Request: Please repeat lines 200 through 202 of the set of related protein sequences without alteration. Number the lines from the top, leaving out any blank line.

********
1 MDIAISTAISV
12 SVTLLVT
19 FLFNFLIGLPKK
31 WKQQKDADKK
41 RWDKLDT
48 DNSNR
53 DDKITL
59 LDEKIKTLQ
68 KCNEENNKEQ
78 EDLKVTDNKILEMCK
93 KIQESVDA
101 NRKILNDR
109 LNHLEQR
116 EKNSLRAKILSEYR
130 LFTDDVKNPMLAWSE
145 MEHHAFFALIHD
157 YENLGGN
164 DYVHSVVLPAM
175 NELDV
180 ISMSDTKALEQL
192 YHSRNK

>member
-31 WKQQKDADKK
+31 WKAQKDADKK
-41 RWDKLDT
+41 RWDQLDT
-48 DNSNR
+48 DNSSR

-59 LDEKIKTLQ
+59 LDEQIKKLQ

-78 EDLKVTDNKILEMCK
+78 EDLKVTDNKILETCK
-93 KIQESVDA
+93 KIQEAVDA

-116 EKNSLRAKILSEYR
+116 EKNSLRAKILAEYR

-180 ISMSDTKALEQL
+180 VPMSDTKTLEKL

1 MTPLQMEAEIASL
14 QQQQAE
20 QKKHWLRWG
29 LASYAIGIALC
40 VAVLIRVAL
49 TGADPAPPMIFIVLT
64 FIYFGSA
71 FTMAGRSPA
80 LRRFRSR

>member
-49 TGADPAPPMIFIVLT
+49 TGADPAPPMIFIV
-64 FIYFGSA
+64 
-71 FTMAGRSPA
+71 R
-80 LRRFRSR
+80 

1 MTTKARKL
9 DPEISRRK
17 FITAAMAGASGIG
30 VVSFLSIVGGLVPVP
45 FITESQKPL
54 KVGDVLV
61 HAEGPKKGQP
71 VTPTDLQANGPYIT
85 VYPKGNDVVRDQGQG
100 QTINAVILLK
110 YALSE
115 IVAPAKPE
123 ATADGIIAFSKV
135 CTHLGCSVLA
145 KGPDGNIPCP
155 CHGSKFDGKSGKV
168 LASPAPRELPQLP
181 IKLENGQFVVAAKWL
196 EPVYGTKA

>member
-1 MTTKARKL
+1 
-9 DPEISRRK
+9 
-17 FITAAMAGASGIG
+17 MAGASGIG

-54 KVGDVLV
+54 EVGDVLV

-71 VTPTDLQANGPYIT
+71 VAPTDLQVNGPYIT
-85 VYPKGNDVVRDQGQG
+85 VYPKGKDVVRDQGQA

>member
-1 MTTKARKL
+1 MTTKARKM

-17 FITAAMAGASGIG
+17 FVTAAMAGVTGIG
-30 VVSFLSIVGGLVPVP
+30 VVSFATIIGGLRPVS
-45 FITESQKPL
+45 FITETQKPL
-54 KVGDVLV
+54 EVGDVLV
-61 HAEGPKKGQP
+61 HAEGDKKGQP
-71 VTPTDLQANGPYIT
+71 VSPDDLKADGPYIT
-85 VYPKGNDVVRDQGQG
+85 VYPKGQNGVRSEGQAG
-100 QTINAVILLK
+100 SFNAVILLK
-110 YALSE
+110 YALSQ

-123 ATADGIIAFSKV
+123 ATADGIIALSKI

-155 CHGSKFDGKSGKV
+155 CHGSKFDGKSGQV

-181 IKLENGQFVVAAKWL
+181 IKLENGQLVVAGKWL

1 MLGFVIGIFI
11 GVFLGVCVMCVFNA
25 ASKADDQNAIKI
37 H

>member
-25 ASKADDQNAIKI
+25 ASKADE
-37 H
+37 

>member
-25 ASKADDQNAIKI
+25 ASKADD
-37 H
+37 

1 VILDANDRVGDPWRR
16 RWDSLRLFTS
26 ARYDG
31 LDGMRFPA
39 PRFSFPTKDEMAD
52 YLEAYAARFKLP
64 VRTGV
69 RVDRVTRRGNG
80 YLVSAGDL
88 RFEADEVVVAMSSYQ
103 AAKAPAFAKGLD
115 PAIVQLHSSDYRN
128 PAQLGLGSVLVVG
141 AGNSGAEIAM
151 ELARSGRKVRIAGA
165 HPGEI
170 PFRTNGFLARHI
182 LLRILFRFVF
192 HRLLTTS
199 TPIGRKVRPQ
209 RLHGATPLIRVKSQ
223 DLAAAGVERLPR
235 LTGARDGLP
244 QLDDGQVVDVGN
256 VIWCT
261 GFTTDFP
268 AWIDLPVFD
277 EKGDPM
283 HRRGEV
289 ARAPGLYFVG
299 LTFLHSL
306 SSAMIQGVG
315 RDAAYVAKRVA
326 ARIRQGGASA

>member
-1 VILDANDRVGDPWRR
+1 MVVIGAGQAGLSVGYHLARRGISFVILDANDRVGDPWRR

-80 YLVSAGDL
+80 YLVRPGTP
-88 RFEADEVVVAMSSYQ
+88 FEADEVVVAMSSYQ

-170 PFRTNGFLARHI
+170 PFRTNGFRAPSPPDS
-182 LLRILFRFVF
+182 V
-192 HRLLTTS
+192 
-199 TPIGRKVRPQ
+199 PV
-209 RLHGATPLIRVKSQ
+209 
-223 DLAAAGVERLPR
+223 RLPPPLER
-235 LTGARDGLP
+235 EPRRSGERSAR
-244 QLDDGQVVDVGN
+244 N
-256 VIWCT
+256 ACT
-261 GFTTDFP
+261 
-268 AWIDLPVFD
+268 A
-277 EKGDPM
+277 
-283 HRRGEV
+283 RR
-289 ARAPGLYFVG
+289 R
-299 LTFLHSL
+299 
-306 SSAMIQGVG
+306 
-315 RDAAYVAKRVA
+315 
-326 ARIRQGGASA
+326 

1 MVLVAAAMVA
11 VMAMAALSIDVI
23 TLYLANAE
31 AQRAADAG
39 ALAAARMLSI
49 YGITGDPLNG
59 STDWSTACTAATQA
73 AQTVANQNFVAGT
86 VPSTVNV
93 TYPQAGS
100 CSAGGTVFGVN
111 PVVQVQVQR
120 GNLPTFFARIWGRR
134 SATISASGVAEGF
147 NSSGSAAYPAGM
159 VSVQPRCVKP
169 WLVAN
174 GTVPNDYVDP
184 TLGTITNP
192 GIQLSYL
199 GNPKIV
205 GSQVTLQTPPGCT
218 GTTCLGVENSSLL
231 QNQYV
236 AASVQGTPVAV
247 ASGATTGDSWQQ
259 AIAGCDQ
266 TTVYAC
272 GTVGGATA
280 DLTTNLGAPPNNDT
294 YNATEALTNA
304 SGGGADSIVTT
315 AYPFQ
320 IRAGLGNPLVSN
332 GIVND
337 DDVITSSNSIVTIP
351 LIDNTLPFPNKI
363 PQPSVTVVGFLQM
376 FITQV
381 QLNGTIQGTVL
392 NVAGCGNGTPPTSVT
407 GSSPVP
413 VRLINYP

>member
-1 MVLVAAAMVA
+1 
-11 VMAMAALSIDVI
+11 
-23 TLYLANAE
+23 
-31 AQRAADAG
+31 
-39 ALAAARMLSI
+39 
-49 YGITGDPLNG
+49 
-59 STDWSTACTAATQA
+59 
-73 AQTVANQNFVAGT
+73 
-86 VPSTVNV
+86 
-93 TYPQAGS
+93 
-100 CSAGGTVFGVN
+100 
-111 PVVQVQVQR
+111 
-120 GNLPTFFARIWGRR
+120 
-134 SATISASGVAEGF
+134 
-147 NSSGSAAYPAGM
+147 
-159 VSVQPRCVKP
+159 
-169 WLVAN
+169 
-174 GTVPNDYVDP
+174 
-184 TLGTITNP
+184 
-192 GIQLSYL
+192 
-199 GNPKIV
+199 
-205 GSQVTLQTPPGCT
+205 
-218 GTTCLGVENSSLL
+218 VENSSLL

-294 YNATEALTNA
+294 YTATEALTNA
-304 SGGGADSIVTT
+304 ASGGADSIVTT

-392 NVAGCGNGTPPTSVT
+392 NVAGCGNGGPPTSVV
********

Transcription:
+299 
-306 SSAMIQGVG
+306 